When we arrived in Hiva Oa in the Marquesas Islands on March 12, the world was in the midst of rapid change. French Polynesia includes about 800 nautical miles east to west with a hundred plus islands in 5 different archipelagos, including the Marquesas Islands, the Tuamotus and the Society Islands (of which Tahiti is part). Our initial concern was getting officially checked in so we had the proper custom and immigration clearances to stay. We were relieved to check in to French Polynesia with customs without a problem. However, upon arrival our two Boston friends who joined us for the passage became nervous about their travels back to Boston during the approaching pandemic. Instead of doing some sightseeing in the Marquesas, they were battling slow internet connections trying to confirm flight details. After a few days, they did get out on their flights to the US.
Upon arrival, we knew the virus was an issue but did not appreciate the effects it would have on cruisers like us. After Mike and Dave flew out sailed to a bay on the north coast of Hiva Oa called Hanamenu for a night. There was a waterfall on land that we walked up to. Later that day, we got an email from our French Polynesian sailing agent who forwarded something official from the the government saying that free cruising had ended and we had to be at one of the main ports in the Marquesas – either on Hiva Oa or Nuku Hiva. We did a long day sail to Taiohae Bay in Nuku Hiva. This is when we realized that the rapidly evolving pandemic was going to have a large effect on the cruising community and our upcoming plans.
We ran into some boats we knew in Taiohae Bay that had just landed from their crossing from the Galapogos. They were very stressed – they were not being allowed to check into French Polynesia. One boat with kids aboard ended up quickly provisioning and leaving for Hawaii. They were US citizens and they felt that without being allowed to officially check in, it was best to get back to the US right way. When you live on a boat, you cannot just get a flight and go home. There are no marinas in the Marquesas or many options for leaving the boat on land. A two week long sail was the option that they chose.
Then in Nuku Hiva, things began to get progressively more restrictive. You could not go to land without carrying an “Attestation,” which is like an affidavit, stating one of the listed purposes for being on land. They were shopping for necessities, medical, and professional. You started getting stopped numerous times by the Gendarmes when you did go to land, asked to see your papers and questioned about where you were going.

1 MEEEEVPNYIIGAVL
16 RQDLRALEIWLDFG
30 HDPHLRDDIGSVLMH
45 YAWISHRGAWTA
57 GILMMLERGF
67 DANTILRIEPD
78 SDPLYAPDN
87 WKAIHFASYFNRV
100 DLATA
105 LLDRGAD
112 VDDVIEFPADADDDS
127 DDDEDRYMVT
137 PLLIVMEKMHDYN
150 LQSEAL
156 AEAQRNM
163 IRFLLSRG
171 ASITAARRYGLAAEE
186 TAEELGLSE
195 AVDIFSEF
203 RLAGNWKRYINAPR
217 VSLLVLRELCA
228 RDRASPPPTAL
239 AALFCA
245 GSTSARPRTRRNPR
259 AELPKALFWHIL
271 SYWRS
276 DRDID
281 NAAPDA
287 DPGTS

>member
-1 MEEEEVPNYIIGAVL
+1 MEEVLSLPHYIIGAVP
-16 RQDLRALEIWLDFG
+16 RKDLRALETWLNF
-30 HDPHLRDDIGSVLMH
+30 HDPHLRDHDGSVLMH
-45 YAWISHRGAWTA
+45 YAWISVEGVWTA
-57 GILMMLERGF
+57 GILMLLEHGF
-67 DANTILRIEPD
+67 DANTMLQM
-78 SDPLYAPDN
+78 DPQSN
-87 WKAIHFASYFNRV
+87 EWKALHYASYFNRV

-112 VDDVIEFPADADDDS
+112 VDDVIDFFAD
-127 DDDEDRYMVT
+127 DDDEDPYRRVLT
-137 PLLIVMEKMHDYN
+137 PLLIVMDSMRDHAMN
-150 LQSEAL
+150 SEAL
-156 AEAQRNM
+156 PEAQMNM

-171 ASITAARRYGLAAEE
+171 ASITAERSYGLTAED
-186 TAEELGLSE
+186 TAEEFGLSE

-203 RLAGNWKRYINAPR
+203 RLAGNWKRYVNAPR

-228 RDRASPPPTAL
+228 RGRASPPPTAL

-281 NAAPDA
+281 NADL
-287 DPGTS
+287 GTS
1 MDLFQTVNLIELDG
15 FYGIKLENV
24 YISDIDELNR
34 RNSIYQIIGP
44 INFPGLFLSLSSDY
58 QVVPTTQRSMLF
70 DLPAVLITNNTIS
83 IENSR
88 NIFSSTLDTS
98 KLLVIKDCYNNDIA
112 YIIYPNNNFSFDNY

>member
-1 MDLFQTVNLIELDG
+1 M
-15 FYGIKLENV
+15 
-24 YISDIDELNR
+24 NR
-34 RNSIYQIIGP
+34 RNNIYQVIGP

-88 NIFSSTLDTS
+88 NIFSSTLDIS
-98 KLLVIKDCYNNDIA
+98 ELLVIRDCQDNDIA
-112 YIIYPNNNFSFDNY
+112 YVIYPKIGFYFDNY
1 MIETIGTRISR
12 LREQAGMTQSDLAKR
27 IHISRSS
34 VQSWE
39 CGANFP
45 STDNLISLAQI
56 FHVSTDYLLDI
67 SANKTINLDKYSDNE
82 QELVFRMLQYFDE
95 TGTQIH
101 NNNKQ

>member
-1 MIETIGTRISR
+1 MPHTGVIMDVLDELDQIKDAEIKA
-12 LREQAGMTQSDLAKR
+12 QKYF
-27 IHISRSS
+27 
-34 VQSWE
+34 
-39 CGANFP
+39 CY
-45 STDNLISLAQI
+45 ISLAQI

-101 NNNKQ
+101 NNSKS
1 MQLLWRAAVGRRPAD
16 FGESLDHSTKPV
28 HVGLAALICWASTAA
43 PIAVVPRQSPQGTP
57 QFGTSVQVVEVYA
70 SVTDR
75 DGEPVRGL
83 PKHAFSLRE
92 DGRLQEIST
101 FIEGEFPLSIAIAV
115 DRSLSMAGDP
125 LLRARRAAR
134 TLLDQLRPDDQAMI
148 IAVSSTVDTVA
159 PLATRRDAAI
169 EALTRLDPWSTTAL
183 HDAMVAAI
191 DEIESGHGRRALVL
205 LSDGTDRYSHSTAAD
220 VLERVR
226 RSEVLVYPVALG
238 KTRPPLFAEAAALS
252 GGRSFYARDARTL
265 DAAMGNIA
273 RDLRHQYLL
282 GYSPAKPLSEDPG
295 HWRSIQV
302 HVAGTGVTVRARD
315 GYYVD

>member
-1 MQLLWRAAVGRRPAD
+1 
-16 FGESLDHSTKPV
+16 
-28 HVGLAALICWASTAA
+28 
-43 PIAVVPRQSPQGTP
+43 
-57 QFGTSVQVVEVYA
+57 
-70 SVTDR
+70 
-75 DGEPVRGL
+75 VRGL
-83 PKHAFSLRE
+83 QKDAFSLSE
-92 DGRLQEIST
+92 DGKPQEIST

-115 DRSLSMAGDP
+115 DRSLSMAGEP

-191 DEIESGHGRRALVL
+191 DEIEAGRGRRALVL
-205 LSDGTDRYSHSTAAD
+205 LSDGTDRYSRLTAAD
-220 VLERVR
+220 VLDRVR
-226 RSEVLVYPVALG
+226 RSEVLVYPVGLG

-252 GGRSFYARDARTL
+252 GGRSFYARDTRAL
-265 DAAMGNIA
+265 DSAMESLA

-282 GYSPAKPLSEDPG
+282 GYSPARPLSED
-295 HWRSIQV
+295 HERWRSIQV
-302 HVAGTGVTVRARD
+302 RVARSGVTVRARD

Pretty quickly after that, French Polynesia banned swimming and all nautical activities. We are stuck then on a boat with kids in 90 plus degree weather and cannot swim! And then they banned alcohol sales. I guess land residents who were not working or in school were partying at the beaches, so the government banned all nautical activities and alcohol during the pandemic.
We were on the boat for almost 2 weeks with no swimming and very little access to cell, WiFi and land. There were quite a few boats in the harbor at the time and there was a VHF radio net. The radio net made a quick community – which had its pluses and minuses. Boats organized to help each other and people on the island if they needed it. We started a VHF trivia night on the radio at 7 pm – which was popular and fun. The kids started a kids net on the VFH for other kids on boats. They played 20 questions, told riddles, talked about homework and hobbies a bit. The minuses of the harbor community were too many bored, watchful eyes. Each day there would be people complaining that they saw neighboring boats in dinghies talking to, or on other boats, and lecturing us on the regulations etc. The Nuku Hiva situation was pretty confining. It was frustrating to have sailed so far to get there and not be able to enjoy it!
Then we got a notice on April 1 from the Maritime Dept. of FP that we had 4 days to go to Hawaii! Since we were checked into FP prior to March 21, we were supposed to be allowed to stay according to the regulations. Instead of going to Hawaii, which is over 2000 nm, after some further inquiry we were allowed to go to Tahiti. We had planned on going there anyway, so after some initial shock on this, we were ok with heading to Tahiti.
We took one additional crew member from the anchorage, a young British woman, that we knew previously for the passage. A few squalls but a nice passage to Tahiti. It was good to be on the move at least.
We arrived in Tahiti on the evening of April 7, and got onto the dock on April 8. Things are better in Tahiti. We have a dock space and can plug the boat in – which means we can run the AC! One day when the AC was on the fritz we logged over 95 degrees below deck. There is also decent cell service and internet. There was not much cell service in the Marquesas at all. There are great French supermarkets that we can walk to and no gendarme check points. We can talk to our neighbors on the dock. It feels much less restrictive. We are set up at Marina Taina which is a few miles outside of downtown Papeete.
Currently there are 57 cases of Covid-19 in French Polynesia – all are in Tahiti or Moorea. The other islands are Covid free and there haven’t been any new cases for a few days. We continue to await the end of lockdown and daily discuss our next move.